The Rogue One: How George Lucas Defied Expectations and Proved His Genius
When Star Wars was released in May of 1977, the world was not only introduced to a galaxy far, far away, but also the genius of its creator George Lucas. Cinemagoers were awed. The world changed.
When Star Wars: The Phantom Menace premiered in May of 1999, the reaction was different. Fans were disappointed by Lucas’ attempt to revitalize his franchise, and to many, his legacy was tarnished.
The captivating novel, How Star Wars Conquered the Universe by Chris Taylor, proves this shouldn’t be the case. The book expertly studies the franchise’s lasting impact and highlights Lucas’ journey in bringing his story to life. It offers a wealth of information for filmmakers and aspiring creators, both in Lucas’ behaviours and in the decisions he made.
With Rogue One now thrown into the mix, it’s worth looking into the original rogue - George Lucas - and the tricks he employed to tell his story.
1. He Transformed His Inspiration
Before Quentin Tarantino, George Lucas was perhaps one of the biggest thieves in cinema, using the films and serials he loved to inspire his own creations. There’s a great internet doc called Everything is a Remix, that discusses this trend in music and film and Lucas’ relation to it (among many others).
That said, the original Star Wars is laced with everything that Lucas loved as a child. The opening title crawl takes its cues from the Flash Gordon serials of the mid-1930s, the cantina scenes are a blatant callback to the saloons of vintage Westerns, and the Jedis echo the samurais of Akira Kurosawa. In fact, much of Star Wars’ visuals and plot parallels Kurosawa’s The Hidden Fortress. In watching 2001: A Space Odyssey, Lucas discovered that space and spaceships could be showcased believably on film, and even went as far as hiring the film’s special effects supervisor on Star Wars.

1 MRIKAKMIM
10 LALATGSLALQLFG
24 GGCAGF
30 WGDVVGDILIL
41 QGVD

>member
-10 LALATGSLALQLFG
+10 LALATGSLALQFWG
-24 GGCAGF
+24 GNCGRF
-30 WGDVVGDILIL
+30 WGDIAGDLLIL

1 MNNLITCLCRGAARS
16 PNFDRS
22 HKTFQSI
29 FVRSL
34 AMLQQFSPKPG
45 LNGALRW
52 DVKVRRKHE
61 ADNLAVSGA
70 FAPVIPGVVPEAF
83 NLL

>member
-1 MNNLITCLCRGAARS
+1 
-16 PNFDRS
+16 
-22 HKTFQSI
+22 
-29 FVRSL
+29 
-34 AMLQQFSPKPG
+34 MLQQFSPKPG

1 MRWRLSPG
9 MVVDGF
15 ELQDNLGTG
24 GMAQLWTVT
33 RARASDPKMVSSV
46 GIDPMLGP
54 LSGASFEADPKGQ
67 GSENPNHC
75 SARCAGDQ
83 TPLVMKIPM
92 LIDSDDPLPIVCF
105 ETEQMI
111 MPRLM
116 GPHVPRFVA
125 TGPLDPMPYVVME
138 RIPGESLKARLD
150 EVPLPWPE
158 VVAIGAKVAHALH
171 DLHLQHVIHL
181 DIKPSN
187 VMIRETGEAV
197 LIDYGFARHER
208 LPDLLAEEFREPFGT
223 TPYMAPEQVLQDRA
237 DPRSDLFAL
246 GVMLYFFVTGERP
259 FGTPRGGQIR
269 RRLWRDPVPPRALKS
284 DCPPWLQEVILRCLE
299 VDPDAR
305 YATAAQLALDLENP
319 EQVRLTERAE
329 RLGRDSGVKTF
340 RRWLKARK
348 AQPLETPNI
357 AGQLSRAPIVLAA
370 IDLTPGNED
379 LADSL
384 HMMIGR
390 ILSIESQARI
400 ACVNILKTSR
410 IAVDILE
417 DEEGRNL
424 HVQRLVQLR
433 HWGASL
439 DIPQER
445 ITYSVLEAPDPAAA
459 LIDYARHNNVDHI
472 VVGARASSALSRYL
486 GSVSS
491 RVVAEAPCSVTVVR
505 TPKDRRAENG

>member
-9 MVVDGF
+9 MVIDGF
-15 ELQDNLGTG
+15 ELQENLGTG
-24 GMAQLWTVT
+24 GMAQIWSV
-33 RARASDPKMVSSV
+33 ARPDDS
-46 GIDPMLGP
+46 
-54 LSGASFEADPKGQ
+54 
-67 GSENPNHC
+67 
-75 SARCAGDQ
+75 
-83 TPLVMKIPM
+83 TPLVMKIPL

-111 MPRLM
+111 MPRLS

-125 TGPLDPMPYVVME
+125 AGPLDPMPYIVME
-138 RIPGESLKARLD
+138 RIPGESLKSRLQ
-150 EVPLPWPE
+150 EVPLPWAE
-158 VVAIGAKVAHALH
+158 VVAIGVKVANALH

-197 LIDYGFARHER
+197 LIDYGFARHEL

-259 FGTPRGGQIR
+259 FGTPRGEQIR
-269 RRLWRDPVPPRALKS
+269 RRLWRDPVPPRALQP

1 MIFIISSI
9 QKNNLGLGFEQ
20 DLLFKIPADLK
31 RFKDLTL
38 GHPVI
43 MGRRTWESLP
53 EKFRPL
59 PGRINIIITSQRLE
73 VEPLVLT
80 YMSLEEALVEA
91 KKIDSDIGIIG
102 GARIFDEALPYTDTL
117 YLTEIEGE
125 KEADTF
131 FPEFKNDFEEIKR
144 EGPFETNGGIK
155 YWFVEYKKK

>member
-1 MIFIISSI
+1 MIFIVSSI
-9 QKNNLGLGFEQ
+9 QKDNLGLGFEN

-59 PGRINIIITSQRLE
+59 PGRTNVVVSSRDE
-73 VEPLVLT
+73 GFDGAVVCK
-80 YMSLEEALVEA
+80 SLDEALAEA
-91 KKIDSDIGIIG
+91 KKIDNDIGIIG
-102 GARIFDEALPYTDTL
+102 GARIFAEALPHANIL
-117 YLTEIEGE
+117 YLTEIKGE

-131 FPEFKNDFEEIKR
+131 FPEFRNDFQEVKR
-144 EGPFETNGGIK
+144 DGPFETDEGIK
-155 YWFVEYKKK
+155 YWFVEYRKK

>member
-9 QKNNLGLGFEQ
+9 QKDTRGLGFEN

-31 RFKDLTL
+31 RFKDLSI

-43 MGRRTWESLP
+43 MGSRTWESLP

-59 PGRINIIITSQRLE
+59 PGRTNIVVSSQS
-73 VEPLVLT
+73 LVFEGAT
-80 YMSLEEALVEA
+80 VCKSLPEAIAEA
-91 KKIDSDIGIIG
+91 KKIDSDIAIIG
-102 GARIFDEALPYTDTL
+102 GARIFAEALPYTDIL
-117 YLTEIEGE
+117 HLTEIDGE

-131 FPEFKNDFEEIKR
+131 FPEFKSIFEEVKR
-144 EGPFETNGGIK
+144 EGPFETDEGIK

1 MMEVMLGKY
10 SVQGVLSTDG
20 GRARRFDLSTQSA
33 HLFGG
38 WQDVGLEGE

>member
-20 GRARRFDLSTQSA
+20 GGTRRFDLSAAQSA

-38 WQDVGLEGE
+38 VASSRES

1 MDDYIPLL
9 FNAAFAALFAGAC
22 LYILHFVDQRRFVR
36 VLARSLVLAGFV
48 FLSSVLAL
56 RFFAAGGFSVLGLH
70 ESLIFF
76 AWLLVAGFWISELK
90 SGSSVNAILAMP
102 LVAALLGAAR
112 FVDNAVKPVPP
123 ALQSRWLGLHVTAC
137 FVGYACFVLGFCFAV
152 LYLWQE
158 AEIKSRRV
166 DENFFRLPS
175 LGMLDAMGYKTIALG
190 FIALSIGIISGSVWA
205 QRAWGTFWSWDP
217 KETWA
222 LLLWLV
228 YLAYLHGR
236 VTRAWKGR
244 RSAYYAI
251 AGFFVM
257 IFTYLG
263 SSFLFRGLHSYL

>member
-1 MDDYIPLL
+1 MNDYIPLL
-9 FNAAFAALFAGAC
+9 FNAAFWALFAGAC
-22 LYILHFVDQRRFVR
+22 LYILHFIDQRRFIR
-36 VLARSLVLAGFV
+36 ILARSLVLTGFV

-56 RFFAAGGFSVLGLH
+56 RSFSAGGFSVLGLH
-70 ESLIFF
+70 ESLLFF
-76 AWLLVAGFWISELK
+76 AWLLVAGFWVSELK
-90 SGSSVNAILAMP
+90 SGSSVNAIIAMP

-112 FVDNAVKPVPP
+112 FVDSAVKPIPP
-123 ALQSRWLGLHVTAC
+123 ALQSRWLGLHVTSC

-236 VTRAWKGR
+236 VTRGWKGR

Many of the world’s greatest artists and thinkers have adopted this tactic. Steve Jobs was allegedly inspired by Xerox when developing the first GUI and Michael Mann pulled a frame directly from Canadian painter Alex Colville for a moment in his film Heat. This behaviour doesn’t cheapen their work or lessen its impact, it’s simply part of the trade.
Lucas recognized that the films that inspired him were not his own, but when copied, transformed, and combined, they became the DNA of something that was mind-blowingly unique.
2. He Created Parallels to the Familiar
Introducing a new world to audiences is a difficult task. Do too little in world building and it doesn’t feel different, go too far and you’ve lost and confused them. The genius of Lucas, maybe unbeknownst to him, was that he was already steps ahead of this problem by drawing inspiration from the films he loved. Whether audiences knew it or not, they were instantly familiar, and therefore comfortable, with the film’s ancestry. It wasn’t completely foreign territory, thus it became easier to absorb and understand.
But Lucas didn’t pull from fiction exclusively. The Star Wars galaxy can be brought back down to Earth’s history and basic mythos. At its core, the film is about a farm boy with dreams of going to war. The imagery and symbolism behind the Empire is eerily similar to Nazi uniforms and beliefs, and due to Lucas’ frustration with the Vietnam war, the Rebels can be boiled down to their Vietcong roots - a partisan force daunted by an oppressive and all-imposing superpower.